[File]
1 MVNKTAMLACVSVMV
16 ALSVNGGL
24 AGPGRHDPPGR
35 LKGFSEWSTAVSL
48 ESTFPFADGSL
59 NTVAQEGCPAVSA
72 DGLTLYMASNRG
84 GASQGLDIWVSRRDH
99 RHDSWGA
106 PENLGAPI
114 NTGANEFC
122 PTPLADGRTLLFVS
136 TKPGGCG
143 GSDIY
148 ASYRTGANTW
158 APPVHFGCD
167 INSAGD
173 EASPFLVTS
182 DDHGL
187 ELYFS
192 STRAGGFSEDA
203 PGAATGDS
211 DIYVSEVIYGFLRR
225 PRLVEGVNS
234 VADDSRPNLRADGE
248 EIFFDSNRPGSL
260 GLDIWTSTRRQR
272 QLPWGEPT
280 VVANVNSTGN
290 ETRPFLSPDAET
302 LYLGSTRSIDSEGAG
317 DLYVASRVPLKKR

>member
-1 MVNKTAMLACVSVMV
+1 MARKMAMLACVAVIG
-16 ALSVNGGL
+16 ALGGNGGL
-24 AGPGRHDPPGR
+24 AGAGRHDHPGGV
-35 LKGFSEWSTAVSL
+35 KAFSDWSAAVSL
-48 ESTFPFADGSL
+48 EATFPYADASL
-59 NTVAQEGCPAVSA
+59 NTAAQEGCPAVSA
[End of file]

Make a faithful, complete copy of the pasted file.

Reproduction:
1 MVNKTAMLACVSVMV
16 ALSVNGGL
24 AGPGRHDPPGR
35 LKGFSEWSTAVSL
48 ESTFPFADGSL
59 NTVAQEGCPAVSA
72 DGLTLYMASNRG
84 GASQGLDIWVSRRDH
99 RHDSWGA
106 PENLGAPI
114 NTGANEFC
122 PTPLADGRTLLFVS
136 TKPGGCG
143 GSDIY
148 ASYRTGANTW
158 APPVHFGCD
167 INSAGD
173 EASPFLVTS
182 DDHGL
187 ELYFS
192 STRAGGFSEDA
203 PGAATGDS
211 DIYVSEVIYGFLRR
225 PRLVEGVNS
234 VADDSRPNLRADGE
248 EIFFDSNRPGSL
260 GLDIWTSTRRQR
272 QLPWGEPT
280 VVANVNSTGN
290 ETRPFLSPDAET
302 LYLGSTRSIDSEGAG
317 DLYVASRVPLKKR

>member
-1 MVNKTAMLACVSVMV
+1 MARKMAMLACVAVIG
-16 ALSVNGGL
+16 ALGGNGGL
-24 AGPGRHDPPGR
+24 AGAGRHDHPGGV
-35 LKGFSEWSTAVSL
+35 KAFSDWSAAVSL
-48 ESTFPFADGSL
+48 EATFPYADASL
-59 NTVAQEGCPAVSA
+59 NTAAQEGCPAVSA